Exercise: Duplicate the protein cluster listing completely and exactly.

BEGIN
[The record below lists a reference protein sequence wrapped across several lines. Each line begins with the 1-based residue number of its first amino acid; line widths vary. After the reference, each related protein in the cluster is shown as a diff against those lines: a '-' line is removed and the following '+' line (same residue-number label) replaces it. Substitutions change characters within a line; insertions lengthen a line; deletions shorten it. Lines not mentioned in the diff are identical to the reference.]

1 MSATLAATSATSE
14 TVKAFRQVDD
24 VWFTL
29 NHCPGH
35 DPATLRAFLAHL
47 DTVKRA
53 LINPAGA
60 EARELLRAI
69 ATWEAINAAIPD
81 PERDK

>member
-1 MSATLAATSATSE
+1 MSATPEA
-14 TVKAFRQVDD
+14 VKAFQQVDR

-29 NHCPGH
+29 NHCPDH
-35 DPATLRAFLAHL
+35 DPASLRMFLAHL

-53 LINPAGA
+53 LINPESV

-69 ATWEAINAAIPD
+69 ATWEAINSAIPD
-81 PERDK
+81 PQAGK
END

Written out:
[The record below lists a reference protein sequence wrapped across several lines. Each line begins with the 1-based residue number of its first amino acid; line widths vary. After the reference, each related protein in the cluster is shown as a diff against those lines: a '-' line is removed and the following '+' line (same residue-number label) replaces it. Substitutions change characters within a line; insertions lengthen a line; deletions shorten it. Lines not mentioned in the diff are identical to the reference.]

1 MSATLAATSATSE
14 TVKAFRQVDD
24 VWFTL
29 NHCPGH
35 DPATLRAFLAHL
47 DTVKRA
53 LINPAGA
60 EARELLRAI
69 ATWEAINAAIPD
81 PERDK

>member
-1 MSATLAATSATSE
+1 MSATPEA
-14 TVKAFRQVDD
+14 VKAFQQVDR

-29 NHCPGH
+29 NHCPDH
-35 DPATLRAFLAHL
+35 DPASLRMFLAHL

-53 LINPAGA
+53 LINPESV

-69 ATWEAINAAIPD
+69 ATWEAINSAIPD
-81 PERDK
+81 PQAGK